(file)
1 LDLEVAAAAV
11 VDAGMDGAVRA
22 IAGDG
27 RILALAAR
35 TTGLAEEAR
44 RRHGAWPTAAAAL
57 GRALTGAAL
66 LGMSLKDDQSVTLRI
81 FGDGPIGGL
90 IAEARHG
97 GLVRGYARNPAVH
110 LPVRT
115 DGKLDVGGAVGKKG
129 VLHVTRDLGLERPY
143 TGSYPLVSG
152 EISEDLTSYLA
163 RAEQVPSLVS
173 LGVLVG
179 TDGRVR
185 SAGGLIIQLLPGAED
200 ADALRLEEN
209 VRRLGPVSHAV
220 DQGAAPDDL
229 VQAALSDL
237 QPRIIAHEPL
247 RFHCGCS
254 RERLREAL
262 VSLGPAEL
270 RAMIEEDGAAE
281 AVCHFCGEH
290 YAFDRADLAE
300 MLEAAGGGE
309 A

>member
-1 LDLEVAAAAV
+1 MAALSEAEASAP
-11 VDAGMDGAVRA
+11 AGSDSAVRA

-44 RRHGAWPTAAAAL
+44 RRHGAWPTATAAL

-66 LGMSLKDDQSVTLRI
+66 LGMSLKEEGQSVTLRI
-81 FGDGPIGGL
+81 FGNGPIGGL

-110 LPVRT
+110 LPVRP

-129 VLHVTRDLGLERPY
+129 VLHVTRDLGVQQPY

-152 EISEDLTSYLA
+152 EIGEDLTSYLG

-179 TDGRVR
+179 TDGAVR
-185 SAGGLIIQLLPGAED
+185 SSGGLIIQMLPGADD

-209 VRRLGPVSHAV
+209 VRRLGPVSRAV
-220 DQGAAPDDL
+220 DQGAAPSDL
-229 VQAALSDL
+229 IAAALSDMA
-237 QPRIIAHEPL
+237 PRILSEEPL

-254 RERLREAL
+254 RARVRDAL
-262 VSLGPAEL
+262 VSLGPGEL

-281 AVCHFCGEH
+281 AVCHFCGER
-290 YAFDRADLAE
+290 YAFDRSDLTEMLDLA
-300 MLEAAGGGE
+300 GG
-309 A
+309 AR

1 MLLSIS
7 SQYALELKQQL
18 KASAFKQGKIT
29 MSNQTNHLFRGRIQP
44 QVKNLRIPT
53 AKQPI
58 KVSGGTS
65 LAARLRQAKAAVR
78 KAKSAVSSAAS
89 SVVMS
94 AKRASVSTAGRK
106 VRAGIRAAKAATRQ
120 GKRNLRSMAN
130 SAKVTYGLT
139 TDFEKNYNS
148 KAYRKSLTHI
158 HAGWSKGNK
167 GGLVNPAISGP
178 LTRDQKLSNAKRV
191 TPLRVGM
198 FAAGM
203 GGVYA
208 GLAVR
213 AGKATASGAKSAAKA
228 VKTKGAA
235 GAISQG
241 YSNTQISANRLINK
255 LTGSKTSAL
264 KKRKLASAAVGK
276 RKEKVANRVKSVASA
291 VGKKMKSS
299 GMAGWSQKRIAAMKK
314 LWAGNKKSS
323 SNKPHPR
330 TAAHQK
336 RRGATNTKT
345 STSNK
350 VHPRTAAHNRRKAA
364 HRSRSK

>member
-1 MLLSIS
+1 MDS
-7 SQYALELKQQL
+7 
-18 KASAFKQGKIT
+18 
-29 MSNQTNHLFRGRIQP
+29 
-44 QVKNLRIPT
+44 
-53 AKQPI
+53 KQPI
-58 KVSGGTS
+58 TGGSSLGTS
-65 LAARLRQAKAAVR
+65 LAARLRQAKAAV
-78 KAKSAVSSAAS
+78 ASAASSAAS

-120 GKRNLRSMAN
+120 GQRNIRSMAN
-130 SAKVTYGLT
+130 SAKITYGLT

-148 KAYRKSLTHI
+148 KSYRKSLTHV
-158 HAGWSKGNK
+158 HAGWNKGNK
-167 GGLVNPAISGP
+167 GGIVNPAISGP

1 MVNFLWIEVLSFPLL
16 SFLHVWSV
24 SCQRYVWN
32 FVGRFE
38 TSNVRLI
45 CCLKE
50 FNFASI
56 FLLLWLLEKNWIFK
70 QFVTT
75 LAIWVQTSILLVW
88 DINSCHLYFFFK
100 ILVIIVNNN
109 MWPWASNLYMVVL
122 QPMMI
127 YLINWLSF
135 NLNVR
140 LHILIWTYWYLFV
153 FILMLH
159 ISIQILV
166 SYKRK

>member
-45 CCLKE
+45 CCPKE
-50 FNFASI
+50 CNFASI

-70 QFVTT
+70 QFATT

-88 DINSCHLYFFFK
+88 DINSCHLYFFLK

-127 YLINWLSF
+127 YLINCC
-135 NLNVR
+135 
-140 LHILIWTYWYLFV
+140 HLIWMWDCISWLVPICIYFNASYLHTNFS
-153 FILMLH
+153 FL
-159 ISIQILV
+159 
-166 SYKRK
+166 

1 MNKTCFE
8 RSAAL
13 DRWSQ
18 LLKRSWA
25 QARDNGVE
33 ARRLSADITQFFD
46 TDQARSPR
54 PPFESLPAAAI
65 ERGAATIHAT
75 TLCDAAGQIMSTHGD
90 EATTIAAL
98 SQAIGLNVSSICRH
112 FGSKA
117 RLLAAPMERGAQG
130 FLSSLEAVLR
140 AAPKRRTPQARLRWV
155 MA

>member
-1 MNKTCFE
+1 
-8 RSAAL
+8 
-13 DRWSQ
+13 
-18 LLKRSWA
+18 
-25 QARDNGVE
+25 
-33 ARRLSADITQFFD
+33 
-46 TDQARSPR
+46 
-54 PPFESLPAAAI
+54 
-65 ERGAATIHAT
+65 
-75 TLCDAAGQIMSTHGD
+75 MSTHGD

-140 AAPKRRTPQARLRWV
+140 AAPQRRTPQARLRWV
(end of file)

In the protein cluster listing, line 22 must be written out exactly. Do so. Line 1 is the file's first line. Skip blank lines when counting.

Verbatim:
209 VRRLGPVSHAV